Mr. Shugairi is not the first of his kind. Amr Khaled, an Egyptian televangelist, began reaching large audiences eight years ago. But the field has expanded greatly, with each new figure creating Internet sites and Facebook groups where tens of thousands of fans trade epiphanies and links to YouTube clips of their favorite preachers.
Mr. Shugairi’s main TV program, “Khawater” (“Thoughts”), could not be more different from the dry lecturing style of so many Muslim clerics. In one episode on literacy, the camera follows Mr. Shugairi as he wanders through Jidda asking people where to find a public library (no one knows). In another, he pokes through a trash bin, pointing to mounds of rotting rice and hummus that could have been donated for the poor. He even sets up “Candid Camera”-style gags, confronting people who pocket a wallet from the pavement and asking them if the Prophet Muhammad would have done the same.
At times, his program resembles an American civics class disguised as religion, complete with lessons on environmental awareness and responsible driving.
Criticized From Both Sides
Inevitably, hard-line clerics dismiss Mr. Shugairi as a lightweight who toadies to the West. From the other side, some liberals lament that Mr. Shugairi and the other satellite sheiks are Islamizing the secular elite of the Arab world.
And while most of these broadcast preachers, including Mr. Shugairi, promote a moderate and inclusive strain of Islam, others do not. There are few controls in the world of satellite television, where virtually anyone can take to the air and preach as he likes on one of hundreds of channels.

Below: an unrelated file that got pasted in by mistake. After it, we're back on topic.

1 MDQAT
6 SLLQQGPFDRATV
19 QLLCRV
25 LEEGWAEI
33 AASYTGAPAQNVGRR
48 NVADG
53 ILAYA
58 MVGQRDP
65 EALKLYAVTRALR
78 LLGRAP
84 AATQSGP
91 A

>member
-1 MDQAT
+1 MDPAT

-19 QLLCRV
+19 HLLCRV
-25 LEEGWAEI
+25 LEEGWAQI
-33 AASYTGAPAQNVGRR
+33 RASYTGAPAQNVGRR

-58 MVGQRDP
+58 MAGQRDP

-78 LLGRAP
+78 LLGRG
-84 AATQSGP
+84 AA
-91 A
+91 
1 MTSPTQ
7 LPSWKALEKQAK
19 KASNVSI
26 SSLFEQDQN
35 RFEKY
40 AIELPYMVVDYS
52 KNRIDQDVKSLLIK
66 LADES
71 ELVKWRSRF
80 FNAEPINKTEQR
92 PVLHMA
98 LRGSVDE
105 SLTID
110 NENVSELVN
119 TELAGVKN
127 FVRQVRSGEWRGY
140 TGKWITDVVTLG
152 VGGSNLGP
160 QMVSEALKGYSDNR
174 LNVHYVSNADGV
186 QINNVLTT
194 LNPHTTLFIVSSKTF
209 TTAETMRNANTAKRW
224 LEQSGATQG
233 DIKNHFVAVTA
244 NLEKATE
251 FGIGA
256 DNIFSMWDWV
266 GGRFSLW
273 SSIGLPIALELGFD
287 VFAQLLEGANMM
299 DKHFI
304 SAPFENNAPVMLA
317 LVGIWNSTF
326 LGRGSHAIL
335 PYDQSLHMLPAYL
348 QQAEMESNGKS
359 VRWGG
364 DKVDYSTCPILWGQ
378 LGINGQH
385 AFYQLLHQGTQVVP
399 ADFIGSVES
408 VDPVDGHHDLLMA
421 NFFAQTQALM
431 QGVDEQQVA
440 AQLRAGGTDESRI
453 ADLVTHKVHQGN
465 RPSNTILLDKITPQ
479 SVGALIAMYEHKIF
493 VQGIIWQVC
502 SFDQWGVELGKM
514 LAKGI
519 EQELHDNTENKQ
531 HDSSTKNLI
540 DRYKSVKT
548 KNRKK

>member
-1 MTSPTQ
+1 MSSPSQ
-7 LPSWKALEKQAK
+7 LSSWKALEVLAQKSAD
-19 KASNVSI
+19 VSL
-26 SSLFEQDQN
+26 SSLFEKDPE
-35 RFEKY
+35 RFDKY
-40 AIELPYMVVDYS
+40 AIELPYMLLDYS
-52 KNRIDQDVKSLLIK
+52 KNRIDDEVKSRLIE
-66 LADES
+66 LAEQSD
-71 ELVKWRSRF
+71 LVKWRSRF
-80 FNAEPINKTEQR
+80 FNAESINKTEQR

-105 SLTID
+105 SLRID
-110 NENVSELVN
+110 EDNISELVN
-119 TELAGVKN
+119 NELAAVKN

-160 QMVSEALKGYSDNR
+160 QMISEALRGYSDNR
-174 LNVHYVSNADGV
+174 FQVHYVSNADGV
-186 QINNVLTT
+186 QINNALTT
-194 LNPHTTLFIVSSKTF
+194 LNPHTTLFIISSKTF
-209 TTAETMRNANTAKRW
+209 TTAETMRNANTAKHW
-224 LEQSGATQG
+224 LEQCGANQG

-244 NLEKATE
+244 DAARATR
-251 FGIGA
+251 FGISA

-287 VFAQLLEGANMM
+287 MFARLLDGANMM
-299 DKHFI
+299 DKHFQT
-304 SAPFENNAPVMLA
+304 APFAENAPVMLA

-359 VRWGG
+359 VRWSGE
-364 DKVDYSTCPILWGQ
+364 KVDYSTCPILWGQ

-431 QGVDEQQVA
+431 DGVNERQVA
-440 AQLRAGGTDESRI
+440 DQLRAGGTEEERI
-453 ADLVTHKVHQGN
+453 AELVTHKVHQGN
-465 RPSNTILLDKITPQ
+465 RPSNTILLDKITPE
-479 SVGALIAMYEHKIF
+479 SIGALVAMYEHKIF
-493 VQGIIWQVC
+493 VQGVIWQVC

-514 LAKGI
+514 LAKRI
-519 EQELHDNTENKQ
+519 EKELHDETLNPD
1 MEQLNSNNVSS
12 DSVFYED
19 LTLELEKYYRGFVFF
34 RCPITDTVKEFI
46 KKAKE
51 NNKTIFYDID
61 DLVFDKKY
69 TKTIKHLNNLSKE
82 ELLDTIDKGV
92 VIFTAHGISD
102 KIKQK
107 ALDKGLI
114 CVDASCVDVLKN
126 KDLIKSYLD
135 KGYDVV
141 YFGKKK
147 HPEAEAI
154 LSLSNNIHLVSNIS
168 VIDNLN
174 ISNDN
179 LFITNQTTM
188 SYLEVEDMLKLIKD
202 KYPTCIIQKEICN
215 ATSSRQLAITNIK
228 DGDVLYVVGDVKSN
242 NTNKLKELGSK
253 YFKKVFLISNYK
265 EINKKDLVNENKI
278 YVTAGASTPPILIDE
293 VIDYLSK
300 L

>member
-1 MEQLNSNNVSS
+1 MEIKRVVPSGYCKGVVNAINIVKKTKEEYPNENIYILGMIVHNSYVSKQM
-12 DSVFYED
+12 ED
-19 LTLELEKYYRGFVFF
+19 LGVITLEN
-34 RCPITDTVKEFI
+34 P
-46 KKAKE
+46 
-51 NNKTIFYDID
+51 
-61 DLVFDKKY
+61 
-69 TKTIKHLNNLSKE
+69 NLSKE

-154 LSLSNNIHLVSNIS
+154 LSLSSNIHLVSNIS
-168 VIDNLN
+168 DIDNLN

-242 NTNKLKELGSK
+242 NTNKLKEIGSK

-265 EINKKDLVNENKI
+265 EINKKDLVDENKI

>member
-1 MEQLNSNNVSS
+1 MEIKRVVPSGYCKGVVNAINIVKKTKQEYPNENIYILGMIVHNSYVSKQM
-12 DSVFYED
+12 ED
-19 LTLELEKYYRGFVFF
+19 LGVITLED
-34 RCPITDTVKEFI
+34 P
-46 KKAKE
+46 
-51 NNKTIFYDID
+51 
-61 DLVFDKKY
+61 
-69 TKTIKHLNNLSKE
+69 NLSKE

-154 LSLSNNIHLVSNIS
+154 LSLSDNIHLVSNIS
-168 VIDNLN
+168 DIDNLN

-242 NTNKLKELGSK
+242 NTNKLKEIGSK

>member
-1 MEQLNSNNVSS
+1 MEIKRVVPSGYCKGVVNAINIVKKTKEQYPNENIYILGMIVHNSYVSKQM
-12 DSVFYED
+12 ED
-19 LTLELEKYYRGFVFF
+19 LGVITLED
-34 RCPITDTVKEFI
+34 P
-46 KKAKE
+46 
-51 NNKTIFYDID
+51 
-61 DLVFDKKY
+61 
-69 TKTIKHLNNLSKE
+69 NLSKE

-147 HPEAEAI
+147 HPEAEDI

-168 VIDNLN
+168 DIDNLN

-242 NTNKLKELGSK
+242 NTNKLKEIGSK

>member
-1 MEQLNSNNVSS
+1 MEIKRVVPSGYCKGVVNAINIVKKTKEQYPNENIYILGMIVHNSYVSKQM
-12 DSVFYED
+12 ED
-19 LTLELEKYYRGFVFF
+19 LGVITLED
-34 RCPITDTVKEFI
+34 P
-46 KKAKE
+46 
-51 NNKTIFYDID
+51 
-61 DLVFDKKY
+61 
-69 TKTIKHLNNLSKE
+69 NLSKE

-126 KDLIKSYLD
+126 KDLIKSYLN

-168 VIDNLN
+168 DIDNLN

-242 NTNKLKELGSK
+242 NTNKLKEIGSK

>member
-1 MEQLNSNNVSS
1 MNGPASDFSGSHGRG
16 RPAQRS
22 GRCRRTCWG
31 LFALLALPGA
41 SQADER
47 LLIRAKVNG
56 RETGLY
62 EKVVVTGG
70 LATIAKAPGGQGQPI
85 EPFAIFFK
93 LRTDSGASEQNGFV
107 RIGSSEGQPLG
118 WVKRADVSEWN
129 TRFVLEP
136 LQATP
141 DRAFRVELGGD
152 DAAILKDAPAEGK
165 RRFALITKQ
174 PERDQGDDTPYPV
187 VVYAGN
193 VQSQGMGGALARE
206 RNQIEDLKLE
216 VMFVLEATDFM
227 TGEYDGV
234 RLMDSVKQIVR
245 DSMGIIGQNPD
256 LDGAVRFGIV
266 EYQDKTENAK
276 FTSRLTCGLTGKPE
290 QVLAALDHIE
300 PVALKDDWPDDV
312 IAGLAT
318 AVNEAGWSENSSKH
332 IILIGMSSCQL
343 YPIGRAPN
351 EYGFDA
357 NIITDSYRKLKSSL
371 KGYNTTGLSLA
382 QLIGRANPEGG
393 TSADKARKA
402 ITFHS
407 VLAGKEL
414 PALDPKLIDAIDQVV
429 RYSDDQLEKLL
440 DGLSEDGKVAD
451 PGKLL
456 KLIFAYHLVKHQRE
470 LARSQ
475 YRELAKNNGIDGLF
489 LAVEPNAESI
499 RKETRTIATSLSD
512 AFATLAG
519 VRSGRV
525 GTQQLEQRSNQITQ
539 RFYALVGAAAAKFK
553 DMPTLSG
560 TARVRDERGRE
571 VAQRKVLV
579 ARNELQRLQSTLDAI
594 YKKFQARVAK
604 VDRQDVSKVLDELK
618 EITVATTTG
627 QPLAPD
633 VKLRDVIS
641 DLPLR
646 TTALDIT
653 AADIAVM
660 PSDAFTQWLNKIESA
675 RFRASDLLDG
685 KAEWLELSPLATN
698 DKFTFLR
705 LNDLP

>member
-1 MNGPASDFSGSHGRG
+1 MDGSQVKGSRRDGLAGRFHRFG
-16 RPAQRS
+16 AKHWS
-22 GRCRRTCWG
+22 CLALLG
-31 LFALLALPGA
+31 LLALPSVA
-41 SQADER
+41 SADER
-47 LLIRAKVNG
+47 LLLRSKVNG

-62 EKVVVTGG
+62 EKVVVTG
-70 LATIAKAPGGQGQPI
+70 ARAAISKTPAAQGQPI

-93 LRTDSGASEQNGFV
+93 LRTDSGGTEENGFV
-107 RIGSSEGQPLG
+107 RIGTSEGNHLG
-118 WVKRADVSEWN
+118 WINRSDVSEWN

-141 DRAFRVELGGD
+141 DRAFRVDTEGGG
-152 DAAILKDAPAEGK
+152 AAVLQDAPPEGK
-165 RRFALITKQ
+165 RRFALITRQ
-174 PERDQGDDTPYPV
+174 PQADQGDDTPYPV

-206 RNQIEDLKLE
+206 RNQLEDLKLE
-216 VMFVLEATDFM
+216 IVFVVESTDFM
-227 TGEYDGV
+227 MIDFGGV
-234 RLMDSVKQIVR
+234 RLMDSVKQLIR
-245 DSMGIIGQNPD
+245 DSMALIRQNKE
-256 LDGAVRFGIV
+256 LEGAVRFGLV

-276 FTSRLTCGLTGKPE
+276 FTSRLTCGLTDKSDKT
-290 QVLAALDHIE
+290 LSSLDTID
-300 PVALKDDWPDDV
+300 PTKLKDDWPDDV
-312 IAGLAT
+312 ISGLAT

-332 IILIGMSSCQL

Moreover, some observers fear that the growing prevalence of Islam on the airwaves and the Internet could make moderates like Mr. Shugairi steppingstones toward more extreme figures, who are never more than a mouse-click or a channel-surf away.
“There is no one with any real authority, they can say whatever they want to say, and the accessibility of these sheiks is 24/7,” said Hussein Amin, a professor at the American University in Cairo. “That’s why so many who were liberals are now conservatives, and those who were conservatives are now radicals.”\
, counter that their moderate message is the best way to fight Islamic extremism. Forging that middle path, they say, is essential at a time when many young Arabs feel caught between an angry fundamentalism on the one hand and a rootless secularism on the other.
Bryan Denton for The New York Times
At Mr. Shugairi’s Andalus cafe in Jidda. He says Islam is “an excellent product that needs better packaging.”
Robert F. Worth on a new generation of television preachers in the Muslim world.
This is the last in a series of 11 articles examining the lives of the young across the Muslim world at a time of religious revival.